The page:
You’d be forgiven for believing that less pigeons are out throughout the winter months because they, like other birds, migrate south for the winter, but is this true? In the winter, where do all the pigeons go?
So, Do Pigeons Migrate?
No. Despite what some people may think, pigeons do not migrate during winter months, or any other time of year for that matter.
Instead, these birds opt to find somewhere warm to hide when the temperatures drop. Pigeons will build their nests in warm roof ventilation systems, lofts, and other warm areas.
For the wintertime, wild pigeons that are nearer to their parents may migrate south.
Why Don’t Pigeons Migrate?
That’s a fascinating topic, and part of the solution is that these birds aren’t indigenous to the United States. In the 16th century, settlers brought pigeons to the country.
They do not move and instead reside and breed on steep cliffs across Europe, North Africa, and Asia. They’ve done a good job of adapting to city life, adopting tall skyscrapers as home cliffs.
They are simple to train as homing, racer, and courier birds due to their great homing ability. Another nonnative bird, the house sparrow, is also nonmigratory.
Pigeons will stay as long as you provide an appropriate area for them to reside, feed, drink, and feel safe from the environment.
Pigeons are frequently seen in regions where they have unrestricted access to your food and food trash, as well as places to perch, nest, and eat.
Pigeon poop can be found anywhere there are pigeons.
Cars, seats, pavements, billboards, structures, and outdoor constructions are all littered with pigeon excrement.
Pigeon droppings are not only unattractive, but they are also corrosive, especially if they are not removed promptly. If substantial accumulations are present, even plants and flora are at danger.
Large patches of faeces are breeding grounds for a hazardous fungus known as histoplasmosis, which assaults the circulatory tract and can be fatal to individuals who are exposed.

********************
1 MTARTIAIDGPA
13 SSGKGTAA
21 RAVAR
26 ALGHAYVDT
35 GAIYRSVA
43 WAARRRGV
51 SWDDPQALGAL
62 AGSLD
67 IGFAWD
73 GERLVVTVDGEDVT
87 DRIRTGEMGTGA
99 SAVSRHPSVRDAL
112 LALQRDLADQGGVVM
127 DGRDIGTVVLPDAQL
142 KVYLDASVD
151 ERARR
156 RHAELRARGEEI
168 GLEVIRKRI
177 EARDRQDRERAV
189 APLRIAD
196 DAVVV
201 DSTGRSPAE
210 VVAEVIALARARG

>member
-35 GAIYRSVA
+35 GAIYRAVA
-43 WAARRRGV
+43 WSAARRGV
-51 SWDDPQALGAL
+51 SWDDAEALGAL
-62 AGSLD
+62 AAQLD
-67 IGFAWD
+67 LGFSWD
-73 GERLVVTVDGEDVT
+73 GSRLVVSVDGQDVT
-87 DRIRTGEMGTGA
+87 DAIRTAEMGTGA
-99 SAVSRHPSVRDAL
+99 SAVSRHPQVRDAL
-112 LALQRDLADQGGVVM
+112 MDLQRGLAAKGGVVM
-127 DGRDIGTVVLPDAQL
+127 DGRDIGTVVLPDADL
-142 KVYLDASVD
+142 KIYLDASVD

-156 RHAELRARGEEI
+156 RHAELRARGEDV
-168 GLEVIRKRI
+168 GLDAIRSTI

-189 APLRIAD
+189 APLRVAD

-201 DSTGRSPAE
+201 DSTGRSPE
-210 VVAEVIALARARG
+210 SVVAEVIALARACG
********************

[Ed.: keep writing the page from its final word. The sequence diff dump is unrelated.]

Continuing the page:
How Do Pigeons Survive The Winter Months?
Pigeons decrease their exposure to the cold surfaces in the winter by curling their feet and head, fixing their plumage, and squatting to keep their bodies warm, much like they do when sitting on their nests.
They also congregate, form swarms, and live in groups at night to exchange warmth.
Likewise, Scandinavian Wood Pigeons are seasonal, and while many travel through England on their way to France and Spain in the autumn, others unavoidably spend the winter in the United Kingdom.
The exact point at which a pigeon would freeze to death or die from hypothermia is unknown.
You can use 40 degrees below zero as a starting point for predicting when a pigeon will turn into an icicle. Pigeons were subjected to low-temperature conditions in one experiment.
Feathers provide the most protection against the cold. Several bird species acquire extra plumage in late October to provide them with added security over the winter.
The grease that covers their plumage provides another level of insulation and protects them from the elements.
Pigeons, like humans, have warm blood, so they do get cold. These animals can withstand temperatures as low as –40 degrees Fahrenheit.
Non-migrating mixed breed pigeons are tougher and less vulnerable to the cold. They are more ready to deal with the cold, although they can still get a cold and even die in extreme temperatures.
This is especially true if their wintertime residences are compromised.
Pigeons can also die of hypothermia if they get wet or drenched in moisture and are unable to thermoregulate by expanding their plumage.